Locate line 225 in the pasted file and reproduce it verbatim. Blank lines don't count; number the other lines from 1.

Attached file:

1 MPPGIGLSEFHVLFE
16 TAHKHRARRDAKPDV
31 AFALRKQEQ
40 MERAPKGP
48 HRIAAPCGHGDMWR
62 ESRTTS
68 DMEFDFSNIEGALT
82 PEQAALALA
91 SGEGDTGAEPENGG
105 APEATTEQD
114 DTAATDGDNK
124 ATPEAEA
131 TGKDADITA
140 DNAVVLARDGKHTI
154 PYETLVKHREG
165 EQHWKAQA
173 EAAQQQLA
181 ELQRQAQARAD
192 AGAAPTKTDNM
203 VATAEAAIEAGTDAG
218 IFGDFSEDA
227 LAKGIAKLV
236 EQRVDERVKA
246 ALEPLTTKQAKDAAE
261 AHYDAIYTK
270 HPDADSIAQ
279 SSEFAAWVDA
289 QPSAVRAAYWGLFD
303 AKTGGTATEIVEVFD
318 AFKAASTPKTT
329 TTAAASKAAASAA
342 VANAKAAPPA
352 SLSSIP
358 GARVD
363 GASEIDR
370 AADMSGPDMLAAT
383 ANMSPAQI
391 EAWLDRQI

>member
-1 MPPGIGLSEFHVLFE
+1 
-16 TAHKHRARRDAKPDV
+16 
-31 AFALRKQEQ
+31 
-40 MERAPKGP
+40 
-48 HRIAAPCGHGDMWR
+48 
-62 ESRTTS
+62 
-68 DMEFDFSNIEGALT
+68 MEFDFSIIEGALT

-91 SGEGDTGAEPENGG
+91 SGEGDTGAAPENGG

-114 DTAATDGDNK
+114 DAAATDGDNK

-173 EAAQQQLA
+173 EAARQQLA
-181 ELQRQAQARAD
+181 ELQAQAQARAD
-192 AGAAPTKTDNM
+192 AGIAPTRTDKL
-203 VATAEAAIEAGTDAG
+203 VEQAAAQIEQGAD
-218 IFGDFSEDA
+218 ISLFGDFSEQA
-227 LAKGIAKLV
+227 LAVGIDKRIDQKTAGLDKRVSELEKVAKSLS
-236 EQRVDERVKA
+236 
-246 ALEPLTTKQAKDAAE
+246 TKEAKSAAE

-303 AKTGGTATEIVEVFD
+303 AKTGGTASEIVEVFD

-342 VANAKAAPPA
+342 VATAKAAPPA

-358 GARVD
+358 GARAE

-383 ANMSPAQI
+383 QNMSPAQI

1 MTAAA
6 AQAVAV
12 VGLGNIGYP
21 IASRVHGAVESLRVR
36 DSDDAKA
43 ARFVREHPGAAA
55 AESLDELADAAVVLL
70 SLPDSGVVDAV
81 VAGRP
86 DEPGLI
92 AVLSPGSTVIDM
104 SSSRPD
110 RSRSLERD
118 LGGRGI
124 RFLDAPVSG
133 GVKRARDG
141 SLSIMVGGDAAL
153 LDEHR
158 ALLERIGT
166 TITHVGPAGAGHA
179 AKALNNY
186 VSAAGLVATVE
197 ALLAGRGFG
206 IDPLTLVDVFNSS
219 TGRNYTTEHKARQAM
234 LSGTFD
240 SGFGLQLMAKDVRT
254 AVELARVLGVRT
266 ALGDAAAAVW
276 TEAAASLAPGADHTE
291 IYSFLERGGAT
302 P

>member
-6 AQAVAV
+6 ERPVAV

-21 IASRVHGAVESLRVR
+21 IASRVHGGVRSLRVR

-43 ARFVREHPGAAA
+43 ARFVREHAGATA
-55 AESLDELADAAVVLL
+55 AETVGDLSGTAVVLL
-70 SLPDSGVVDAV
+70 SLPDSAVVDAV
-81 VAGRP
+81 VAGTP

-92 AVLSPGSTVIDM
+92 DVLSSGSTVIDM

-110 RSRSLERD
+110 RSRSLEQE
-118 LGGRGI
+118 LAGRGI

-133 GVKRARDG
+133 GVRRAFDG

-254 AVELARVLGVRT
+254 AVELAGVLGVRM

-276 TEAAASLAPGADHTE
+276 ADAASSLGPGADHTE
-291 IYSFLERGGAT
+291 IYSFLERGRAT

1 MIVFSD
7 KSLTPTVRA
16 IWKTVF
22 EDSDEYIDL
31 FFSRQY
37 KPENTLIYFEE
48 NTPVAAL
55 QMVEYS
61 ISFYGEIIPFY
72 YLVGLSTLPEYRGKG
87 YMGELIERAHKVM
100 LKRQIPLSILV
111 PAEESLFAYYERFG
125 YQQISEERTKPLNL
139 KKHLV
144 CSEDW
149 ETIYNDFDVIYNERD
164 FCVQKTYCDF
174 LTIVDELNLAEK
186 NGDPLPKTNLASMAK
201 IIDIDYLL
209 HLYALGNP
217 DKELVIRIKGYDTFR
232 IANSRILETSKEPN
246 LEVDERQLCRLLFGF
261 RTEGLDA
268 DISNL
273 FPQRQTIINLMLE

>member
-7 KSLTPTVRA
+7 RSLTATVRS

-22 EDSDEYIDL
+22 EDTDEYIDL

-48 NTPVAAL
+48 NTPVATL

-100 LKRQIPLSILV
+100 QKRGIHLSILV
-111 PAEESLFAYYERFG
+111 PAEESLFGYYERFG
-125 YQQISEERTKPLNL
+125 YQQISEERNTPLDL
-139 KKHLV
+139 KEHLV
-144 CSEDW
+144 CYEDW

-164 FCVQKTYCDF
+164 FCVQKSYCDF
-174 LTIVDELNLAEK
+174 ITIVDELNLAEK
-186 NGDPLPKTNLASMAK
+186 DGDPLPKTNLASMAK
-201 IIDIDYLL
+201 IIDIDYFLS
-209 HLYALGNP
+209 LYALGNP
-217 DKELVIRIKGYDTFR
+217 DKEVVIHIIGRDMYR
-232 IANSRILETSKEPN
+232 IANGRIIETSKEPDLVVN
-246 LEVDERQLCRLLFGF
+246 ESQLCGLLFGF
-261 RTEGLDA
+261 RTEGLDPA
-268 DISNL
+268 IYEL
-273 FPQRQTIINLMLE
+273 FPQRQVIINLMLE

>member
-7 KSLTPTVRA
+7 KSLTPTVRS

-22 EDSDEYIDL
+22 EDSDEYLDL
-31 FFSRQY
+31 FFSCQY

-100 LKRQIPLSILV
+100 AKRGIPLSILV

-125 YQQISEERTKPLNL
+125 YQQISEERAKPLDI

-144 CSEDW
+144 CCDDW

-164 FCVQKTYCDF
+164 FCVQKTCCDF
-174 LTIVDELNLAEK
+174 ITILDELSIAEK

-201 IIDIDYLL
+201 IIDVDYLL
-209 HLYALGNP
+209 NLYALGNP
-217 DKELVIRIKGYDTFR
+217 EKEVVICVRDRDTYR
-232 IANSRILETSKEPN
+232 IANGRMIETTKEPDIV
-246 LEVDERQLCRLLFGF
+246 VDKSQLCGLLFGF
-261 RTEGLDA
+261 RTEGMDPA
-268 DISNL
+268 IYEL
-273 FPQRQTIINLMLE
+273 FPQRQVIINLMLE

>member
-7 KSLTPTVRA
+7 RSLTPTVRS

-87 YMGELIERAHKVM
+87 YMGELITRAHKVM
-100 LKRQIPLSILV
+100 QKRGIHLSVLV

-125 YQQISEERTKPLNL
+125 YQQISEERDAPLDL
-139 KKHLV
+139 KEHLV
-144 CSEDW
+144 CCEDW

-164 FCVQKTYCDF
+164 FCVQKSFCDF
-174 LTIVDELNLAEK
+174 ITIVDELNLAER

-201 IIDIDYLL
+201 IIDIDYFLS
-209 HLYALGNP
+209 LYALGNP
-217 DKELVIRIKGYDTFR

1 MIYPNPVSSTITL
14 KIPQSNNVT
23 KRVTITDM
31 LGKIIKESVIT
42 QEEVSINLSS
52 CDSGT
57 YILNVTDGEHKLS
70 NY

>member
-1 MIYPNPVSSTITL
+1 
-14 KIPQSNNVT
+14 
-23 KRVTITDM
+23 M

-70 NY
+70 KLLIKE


-201 IIDIDYLL